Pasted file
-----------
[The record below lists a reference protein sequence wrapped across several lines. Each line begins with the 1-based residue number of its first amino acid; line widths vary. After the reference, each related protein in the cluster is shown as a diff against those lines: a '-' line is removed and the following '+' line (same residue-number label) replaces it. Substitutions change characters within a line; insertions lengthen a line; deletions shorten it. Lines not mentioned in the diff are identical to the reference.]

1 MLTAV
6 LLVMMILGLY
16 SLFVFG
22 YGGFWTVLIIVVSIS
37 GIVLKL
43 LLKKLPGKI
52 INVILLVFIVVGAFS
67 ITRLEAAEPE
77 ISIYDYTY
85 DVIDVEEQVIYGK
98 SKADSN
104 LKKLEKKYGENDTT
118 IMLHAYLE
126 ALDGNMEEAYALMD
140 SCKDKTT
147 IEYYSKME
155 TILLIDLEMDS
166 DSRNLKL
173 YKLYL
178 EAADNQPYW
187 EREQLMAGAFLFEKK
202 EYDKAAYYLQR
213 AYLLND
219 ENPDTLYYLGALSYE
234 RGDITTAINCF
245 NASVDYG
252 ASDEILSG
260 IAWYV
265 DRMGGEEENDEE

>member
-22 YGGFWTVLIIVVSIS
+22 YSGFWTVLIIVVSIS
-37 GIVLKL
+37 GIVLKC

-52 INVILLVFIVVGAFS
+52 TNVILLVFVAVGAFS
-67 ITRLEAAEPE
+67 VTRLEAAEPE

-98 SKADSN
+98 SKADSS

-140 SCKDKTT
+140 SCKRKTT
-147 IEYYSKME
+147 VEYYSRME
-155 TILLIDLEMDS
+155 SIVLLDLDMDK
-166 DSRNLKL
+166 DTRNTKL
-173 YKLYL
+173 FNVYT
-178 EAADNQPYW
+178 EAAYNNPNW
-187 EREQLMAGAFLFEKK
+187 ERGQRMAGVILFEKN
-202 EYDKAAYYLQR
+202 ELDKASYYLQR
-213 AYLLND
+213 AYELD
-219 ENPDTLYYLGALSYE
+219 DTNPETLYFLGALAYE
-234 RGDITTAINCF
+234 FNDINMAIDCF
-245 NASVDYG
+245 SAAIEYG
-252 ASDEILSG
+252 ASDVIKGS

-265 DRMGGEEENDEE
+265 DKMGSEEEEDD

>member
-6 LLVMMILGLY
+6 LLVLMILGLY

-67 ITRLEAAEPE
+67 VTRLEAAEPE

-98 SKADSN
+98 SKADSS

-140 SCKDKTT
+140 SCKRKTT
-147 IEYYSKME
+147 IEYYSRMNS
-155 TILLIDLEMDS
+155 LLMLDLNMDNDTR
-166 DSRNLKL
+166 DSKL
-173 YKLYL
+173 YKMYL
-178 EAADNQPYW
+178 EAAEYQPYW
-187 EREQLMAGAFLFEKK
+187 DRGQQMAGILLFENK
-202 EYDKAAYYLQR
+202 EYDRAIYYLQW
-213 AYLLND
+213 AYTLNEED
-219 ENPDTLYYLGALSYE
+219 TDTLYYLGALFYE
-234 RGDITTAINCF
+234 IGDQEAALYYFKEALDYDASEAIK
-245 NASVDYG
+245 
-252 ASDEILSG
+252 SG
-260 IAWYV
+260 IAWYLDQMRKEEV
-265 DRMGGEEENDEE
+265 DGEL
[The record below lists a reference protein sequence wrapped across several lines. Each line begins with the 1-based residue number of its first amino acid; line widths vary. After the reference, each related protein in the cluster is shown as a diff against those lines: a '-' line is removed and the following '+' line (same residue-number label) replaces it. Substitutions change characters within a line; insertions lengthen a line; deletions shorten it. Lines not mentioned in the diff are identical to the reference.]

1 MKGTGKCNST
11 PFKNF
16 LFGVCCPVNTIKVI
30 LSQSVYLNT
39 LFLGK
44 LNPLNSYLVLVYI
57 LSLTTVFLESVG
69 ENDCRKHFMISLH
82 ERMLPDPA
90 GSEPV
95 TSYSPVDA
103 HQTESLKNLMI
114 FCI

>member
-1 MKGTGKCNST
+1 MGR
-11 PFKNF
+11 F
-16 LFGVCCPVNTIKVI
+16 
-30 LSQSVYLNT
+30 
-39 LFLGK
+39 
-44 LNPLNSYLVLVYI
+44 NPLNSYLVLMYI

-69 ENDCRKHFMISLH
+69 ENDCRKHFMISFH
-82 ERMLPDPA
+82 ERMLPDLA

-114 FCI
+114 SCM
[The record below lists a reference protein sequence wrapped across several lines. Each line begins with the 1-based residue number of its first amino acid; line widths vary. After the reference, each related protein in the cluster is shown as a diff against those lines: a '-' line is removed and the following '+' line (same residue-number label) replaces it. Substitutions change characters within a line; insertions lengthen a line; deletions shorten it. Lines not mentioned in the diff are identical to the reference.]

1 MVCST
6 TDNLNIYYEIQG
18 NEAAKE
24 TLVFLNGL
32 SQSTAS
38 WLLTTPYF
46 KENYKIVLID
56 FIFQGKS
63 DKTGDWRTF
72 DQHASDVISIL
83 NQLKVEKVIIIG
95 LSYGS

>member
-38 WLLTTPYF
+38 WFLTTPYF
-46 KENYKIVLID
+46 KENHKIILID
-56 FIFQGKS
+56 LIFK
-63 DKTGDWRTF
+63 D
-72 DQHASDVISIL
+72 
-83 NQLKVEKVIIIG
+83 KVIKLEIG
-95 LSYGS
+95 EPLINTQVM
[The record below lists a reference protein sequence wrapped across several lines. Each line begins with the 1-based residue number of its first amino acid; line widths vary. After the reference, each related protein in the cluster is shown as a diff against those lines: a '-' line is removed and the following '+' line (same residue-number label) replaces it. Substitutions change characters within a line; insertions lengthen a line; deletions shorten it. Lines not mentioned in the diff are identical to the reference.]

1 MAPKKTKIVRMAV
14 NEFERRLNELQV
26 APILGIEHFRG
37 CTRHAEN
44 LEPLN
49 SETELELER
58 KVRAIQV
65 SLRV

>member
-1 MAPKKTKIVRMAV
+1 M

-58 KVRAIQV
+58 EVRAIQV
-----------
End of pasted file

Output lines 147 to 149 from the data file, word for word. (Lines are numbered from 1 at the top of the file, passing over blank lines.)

46 KENYKIVLID
56 FIFQGKS
63 DKTGDWRTF